So the word of God became a human being and lived among us. We saw his splendor, the splendor of a Father’s only son, full of grace and truth.
John 1.14 (Phillips)
The best way to prepare for the coming of Christ is never forget the presence of Christ.
In Something by Tolstoi Tennessee Williams tells the story of Jacob Brodzky, a shy Russian Jew whose father owned a bookstore. The elder Brodzky wanted his son to go to college. But Jacob desired nothing but to marry Lila, his childhood sweetheart, a French girl as effusive, vital and ambitious as he was contemplative and retiring. A few short months after young Brodzky went to college, his father fell ill and died. Jacob returned home, buried his father and married his love. The couple moved in the apartment above the bookstore and Jacob took over its management.
The life of books fit him perfectly, but it cramped Lila. She wanted more adventure, and she found it, she thought, when she met an agent who praised her beautiful singing voice and enticed her to tour Europe with a vaudeville company. Jacob Brodzky was devastated. As they parted, he reached into his pocket and handed her a key to the front door of the bookstore.
“You had better keep this,” Jacob told her, “because you will want it someday. Your love is not so much less than mine that you can get away from it. You will come back sometime and I will be waiting.”
She kissed him goodbye and left. To escape the pain he felt, Brodzky withdrew deep into his bookstore and took to reading as someone else might have taken to drink. He spoke little, did little and could most times be found at the large desk near the rear of the shop, immersed in his books while he waited for Lila to return.
At Christmastime, nearly 15 years after they parted, Lila did return. But when Brodzky rose from the reading desk that had been his place of escape for all that time, he did not recognize the love of his life for more than an ordinary customer. “Do you want a book?” he asked.
That he didn’t recognize her startled her. But Lila gained her composure and replied, “I want a book, but I’ve forgotten the name of it.” She then told him a story of childhood sweethearts. A story of a newly married couple who lived in an apartment above a bookstore. A story of a young, ambitious wife who left to seek a career, who enjoyed great success but could never relinquish the key, her husband gave her when they parted. As she told him the story she thought it would bring him to himself.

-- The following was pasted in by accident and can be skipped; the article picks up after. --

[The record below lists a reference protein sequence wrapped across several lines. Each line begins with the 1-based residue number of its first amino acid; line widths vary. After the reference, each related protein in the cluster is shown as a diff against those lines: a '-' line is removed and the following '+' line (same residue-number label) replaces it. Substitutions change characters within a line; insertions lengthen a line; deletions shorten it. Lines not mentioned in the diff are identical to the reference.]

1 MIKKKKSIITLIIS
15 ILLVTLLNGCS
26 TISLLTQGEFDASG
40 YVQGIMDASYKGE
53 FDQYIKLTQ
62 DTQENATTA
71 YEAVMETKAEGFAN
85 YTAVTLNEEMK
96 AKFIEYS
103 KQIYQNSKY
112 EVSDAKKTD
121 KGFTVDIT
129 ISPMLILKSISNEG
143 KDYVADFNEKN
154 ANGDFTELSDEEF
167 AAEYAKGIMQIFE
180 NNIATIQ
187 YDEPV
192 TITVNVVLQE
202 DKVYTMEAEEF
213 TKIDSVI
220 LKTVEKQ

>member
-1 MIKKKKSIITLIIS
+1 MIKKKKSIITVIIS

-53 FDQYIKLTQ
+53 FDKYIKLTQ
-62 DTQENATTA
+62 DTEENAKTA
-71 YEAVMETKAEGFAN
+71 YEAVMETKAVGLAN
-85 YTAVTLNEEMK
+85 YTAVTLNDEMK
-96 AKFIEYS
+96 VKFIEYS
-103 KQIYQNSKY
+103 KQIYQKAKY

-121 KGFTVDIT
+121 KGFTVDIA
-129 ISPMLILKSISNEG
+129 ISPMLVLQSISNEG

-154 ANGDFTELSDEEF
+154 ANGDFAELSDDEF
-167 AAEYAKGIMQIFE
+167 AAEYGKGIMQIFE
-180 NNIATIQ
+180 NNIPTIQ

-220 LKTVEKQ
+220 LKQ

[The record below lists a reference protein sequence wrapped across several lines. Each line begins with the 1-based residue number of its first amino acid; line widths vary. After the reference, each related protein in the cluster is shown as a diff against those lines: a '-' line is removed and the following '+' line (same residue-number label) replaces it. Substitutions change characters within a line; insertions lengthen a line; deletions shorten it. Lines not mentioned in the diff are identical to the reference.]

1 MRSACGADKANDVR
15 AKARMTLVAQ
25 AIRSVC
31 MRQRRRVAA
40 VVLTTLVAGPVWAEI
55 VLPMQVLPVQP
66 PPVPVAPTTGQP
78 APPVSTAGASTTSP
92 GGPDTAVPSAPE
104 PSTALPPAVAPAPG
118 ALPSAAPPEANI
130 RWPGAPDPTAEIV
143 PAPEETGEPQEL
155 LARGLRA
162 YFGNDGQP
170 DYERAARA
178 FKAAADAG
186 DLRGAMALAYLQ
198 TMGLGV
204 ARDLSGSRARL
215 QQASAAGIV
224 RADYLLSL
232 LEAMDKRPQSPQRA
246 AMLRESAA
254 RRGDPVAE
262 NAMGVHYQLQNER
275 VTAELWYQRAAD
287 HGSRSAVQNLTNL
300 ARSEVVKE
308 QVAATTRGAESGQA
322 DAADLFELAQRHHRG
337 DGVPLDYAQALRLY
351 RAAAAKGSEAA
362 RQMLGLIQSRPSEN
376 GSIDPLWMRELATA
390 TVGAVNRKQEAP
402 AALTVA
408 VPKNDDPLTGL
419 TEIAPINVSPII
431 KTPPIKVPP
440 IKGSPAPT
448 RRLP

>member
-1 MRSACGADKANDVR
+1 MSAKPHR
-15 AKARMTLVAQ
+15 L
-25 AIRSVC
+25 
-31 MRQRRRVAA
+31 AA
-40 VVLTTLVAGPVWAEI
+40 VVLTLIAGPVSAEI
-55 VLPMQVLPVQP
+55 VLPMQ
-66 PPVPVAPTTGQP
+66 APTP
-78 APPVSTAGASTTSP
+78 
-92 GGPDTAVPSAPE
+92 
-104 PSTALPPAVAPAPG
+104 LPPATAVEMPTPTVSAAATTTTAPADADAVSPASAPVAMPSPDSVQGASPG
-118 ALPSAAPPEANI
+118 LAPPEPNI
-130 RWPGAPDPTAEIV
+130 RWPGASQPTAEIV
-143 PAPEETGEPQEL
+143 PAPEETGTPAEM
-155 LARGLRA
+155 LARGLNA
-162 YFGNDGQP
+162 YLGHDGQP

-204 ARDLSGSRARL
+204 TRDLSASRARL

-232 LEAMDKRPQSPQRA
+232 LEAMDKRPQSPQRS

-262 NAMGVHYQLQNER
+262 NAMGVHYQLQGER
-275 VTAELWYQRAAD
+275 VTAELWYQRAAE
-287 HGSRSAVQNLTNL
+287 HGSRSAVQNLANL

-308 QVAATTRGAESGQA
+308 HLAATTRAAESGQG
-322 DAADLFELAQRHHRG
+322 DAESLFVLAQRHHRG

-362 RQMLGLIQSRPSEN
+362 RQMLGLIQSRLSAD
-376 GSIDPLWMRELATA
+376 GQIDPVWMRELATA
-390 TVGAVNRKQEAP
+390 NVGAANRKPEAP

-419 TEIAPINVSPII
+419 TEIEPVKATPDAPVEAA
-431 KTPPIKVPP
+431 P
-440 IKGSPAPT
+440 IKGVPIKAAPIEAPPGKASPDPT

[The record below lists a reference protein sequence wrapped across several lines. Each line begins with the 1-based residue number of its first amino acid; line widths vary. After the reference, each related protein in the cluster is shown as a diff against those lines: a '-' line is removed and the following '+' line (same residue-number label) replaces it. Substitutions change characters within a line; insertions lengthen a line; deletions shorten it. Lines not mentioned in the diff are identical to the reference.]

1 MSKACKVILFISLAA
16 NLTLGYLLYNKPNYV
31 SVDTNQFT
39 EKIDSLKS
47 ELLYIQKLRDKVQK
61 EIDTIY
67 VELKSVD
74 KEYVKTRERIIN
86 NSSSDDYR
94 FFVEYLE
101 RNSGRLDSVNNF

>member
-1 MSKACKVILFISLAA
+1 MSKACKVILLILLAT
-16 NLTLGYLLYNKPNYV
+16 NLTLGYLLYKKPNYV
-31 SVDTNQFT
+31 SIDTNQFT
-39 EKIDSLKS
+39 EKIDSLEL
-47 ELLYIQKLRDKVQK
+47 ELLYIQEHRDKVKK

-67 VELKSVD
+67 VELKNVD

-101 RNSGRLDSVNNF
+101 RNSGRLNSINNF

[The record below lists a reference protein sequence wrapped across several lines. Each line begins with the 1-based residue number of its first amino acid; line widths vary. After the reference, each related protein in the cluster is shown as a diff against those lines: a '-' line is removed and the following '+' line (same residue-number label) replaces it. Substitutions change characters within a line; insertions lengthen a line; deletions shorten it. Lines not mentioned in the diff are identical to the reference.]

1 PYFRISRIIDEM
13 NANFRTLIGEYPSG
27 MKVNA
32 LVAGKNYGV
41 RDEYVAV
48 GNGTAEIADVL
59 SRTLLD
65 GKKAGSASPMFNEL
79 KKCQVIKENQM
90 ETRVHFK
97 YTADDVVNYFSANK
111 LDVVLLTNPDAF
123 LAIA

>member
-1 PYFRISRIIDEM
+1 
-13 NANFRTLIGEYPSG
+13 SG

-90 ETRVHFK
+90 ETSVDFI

But his face showed no recognition. Gradually she realized that he had lost touch with his heart’s desire, that he no longer knew the purpose of his waiting and grieving. Now all he remembered was the waiting and grieving itself. “You remember it; you must remember it – the story of Lila and Jacob?”
After a long, bewildered pause, Jacob said, “There is something familiar about the story; I think I have read it somewhere. It comes to me that it is something by Tolstoi.”
Dropping the key, she fled the shop. And Brodzky returned to his desk, to his reading, totally unaware that the love he waited for had come and gone.
It’s all too human to begin looking for something and then forget what you’re seeking. And at that point it is easy to miss the object of your heart’s desire when it does cross your path. Either we have become distracted or we have so completely lost sight of who we are and what we care about that we cannot recognize the greatest desire of our heart.
What are you looking for this Christmas season? Power, influence, acceptance, significance, purpose, a meaningful relationship? Ultimately, the fulfillment of your deepest longings and your greatest need is found in the person of Christ Jesus. Forgiveness, restoration and transformation along with meaning and direction in life is yours in a relationship with the Savior. Don’t allow yourself to become so distracted that you let another Christmas come and go and miss out on your heart’s greatest desire.
As we conclude one year and begin another, what better time to reflect upon and evaluate our purpose, mission and direction. Where has God brought you? Where is He leading you? How has He worked to conform you to the image of Christ? Honest evaluation will keep you and your mission sharp.
Have a Merry Christmas!
“Thank God for this gift, his gift. No language can praise it enough!” (2 Corinthians 9.15, The Message)
Dr. Greg Morris